you’ll need to hit “s” on the keyboard and type a number around 50-100. this will scale the plane up to a larger size by a factor of whichever number you use. With large files, when importing images as planes, blender will automatically resize to around 1m while still keeping to the image aspect ratio. So you need a bigger plane.

if after doing this, you notice that some of the image is clipping, you’ll need to hit “n” to bring up the tool panel. under that panel, you should see a tab labeled “view,” and under that tab, you’ll see options for focal length, clip start, and clip end. you’ll want to mess around with each of these until you find something that works. but judging from what you’re working on, I would set it something like this:

  • focal length: 100mm

  • clip start: .0001m (maybe smaller by another decimal place)

  • clip end: 5000m

from there, you’re going to want to make sure your camera object has similar settings so that there are no adverse interactions during your final render. this can be done by selecting the camera and clicking on it’s icon in the properties panel. probably also want to make sure DOF is turned off.

from there, to make sure you are getting the most of your pixels, you’re gonna UV the thing.

Hit “tab” to take the plane into edit mode, tap “A” on the keyboard to select all, then under the edge menu (top of the viewport) select subdivide. There will be a menu in the bottom corner that allows you to change the amount, turn this up pretty high (~50 for the size of the image). then tap “u” on the keyboard and click on “project from view (bounds)” This will map the newly created faces to the actual image.

The whole UV process will be used in this case as a way to sort of partition the pixels.

That range sounds too high. I wouldn’t use more than 0.001m-100m.
At least for normal perspective use. Don’t know about orthographic.

I think the older version limits the image resolution of the imported plane in the viewport, although it should render at the correct high resolution. It will be much slower to render than the new Eevee render engine in 2.8 and later.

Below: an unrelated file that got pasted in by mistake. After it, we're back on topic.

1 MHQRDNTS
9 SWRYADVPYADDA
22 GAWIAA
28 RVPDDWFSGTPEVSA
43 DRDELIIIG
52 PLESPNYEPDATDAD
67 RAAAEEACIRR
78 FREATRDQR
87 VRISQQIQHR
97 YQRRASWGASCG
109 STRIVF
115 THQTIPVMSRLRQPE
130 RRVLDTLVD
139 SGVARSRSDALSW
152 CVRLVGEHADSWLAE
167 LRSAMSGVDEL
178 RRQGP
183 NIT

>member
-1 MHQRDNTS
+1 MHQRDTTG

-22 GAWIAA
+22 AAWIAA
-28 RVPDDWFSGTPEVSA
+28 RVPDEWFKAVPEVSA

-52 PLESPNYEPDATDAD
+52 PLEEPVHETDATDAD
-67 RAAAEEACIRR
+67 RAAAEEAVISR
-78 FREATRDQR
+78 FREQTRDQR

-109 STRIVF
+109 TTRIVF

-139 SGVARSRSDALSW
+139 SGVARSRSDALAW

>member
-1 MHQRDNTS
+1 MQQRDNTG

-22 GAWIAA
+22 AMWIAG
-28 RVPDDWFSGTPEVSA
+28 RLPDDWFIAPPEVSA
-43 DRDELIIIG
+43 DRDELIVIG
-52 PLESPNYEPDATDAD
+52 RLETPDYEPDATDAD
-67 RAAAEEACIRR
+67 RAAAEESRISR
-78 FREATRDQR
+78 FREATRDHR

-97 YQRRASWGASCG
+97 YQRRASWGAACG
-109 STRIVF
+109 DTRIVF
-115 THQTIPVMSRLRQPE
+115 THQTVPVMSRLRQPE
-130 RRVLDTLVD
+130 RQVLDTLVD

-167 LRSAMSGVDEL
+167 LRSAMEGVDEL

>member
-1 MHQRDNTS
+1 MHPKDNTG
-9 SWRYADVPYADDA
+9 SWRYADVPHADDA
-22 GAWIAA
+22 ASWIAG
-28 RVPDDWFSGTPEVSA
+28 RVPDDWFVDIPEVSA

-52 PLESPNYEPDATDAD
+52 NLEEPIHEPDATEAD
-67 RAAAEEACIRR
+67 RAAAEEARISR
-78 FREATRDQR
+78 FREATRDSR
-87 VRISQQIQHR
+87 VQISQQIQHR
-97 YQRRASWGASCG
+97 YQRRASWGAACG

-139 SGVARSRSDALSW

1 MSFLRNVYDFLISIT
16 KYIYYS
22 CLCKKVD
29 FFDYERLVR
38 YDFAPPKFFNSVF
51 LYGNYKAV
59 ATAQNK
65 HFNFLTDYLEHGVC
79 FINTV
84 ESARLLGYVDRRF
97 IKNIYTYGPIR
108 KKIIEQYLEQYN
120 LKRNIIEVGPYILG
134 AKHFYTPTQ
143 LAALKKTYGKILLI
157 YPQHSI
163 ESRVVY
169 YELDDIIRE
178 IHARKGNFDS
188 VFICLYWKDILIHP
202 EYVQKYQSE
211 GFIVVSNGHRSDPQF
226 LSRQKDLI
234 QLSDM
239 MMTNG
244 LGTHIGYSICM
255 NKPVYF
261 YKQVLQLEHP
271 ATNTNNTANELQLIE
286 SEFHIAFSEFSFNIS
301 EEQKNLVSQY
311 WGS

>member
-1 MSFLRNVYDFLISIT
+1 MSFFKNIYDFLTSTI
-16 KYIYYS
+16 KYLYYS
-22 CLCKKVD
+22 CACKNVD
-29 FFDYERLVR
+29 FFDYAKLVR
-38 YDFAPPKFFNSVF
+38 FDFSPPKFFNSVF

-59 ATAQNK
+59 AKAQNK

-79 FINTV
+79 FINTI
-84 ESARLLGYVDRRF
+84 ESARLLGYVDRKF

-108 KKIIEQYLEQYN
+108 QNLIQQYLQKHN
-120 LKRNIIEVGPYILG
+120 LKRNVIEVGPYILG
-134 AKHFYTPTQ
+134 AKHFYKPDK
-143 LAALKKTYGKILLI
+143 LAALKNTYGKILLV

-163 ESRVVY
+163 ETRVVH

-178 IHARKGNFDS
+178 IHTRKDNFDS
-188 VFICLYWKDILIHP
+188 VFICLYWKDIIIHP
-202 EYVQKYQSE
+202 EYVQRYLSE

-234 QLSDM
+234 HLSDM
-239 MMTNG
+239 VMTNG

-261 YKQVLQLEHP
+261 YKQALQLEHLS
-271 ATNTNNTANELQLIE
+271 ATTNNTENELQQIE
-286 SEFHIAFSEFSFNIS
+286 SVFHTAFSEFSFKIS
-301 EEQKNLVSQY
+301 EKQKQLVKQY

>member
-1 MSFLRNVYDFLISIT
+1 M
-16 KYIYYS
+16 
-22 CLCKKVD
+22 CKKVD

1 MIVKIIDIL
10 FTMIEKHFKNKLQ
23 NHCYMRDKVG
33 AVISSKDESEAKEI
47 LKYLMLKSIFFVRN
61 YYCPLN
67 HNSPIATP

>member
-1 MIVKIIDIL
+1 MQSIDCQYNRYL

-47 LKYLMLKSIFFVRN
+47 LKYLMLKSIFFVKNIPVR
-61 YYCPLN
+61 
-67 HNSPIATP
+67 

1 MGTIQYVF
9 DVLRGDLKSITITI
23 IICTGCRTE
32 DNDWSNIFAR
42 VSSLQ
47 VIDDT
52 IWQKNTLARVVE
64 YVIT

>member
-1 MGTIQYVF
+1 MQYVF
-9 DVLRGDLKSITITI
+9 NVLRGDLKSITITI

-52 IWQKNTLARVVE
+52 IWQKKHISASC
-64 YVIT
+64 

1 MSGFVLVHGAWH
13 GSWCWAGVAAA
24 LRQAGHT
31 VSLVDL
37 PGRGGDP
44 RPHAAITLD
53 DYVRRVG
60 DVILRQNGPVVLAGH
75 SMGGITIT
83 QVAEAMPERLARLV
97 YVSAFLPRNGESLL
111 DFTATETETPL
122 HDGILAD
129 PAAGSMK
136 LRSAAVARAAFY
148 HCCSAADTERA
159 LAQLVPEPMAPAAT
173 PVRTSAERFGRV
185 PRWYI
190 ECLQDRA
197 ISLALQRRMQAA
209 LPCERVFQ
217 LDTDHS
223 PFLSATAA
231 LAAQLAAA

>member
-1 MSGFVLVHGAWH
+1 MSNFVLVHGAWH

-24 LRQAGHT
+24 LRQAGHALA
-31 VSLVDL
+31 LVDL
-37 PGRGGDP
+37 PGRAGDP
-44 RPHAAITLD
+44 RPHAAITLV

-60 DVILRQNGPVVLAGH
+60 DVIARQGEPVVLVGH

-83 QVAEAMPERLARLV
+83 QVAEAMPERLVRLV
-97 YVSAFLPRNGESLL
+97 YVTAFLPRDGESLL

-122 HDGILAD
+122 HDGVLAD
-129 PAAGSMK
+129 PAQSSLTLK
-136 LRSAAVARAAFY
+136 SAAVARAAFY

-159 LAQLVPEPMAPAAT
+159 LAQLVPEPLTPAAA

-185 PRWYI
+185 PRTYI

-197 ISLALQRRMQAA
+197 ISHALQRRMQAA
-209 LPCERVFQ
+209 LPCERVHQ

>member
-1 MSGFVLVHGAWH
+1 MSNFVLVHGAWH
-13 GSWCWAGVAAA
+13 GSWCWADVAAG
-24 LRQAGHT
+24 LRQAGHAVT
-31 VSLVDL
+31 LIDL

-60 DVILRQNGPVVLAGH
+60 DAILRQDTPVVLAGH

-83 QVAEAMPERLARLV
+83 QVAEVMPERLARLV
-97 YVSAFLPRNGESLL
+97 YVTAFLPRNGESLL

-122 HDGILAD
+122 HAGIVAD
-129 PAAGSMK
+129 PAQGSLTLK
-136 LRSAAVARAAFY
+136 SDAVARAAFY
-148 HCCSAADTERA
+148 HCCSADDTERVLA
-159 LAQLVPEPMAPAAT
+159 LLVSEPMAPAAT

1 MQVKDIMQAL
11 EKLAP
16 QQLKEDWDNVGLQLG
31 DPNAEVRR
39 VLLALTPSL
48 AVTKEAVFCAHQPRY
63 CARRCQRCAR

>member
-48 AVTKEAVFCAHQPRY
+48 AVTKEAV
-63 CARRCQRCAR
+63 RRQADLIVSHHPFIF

In the latest 2.8 version (I tested the 2.81 beta) I placed a hires image similar to your dimensions in the Eevee viewport, and although it took a while to digest, once it had the view was smooth and the high resolution came through. I am running a GTX1080 with 8GB. Old video cards or less capable graphics hardware might struggle with this. Not sure. Test.

Feel free to keep using the older version to play Blender games (the 2.8 and beyond releases no longer include the game engine), but I suggest you learn and use the newest version. Besides, if you are really interested in creating your own games in Blender, download the Armory engine. Or just use Godot or Unity, and import assets you created in Blender.

Alright. I had been trying to follow Anthony’s directions but I was having trouble. I will install the new version tomorrow. :slight_smile:

I didn’t know there were Blender games. :stuck_out_tongue: It’s just custom content creation. Nobody has made a plugin for the game for Blender 2.8 yet (in fact, the 2.7 plugin is fairly recent; until late 2017, content creators were stuck on 2.6x). But this purpose is completely different from that, and I could probably have two different versions of Blender installed. :slight_smile:

I would usually say the same. But this person’s picture is so large that scaling it to it’s natural size in blender would maybe call for this. tbh, I’m entirely unsure, though, because I’ve never worked with a 19k image before. I rarely go past 2k unless it’s for super detailed displacement or something similar.

Okay, I got Blender 2.80. With this, there was an option for “2D animation” when creating a new file, and I thought I should try that.
To my delight, it now worked well enough right away. I did update the focal length, clip start and clip end to the values suggested by Anthony, just in case.
I do find that it is very awkward to control the camera, though, now that the image plane is so gigantic. First, so it is clear what I am trying to do: I want to have an 8-minute animation moving around and zooming in and out on the picture. I can do this by keyframing the position of the camera.
When the image was small, this was quite doable, but with this huge frame it’s a pain. :smile: I do know about the keys G + X/Y/Z, but does anyone have any other tips for making this more doable? It is also rather hard to judge what the actual image will be, so I keep having to click “Render frame”. Ah! I just found that if you hit Num Pad 0, you will switch to the camera’s view. See, it’s those kinds of tips I’m looking for. :wink:
Here’s a screenshot to show how small the camera and how huge the distance between it and the plane becomes, with such a big plane. :stuck_out_tongue: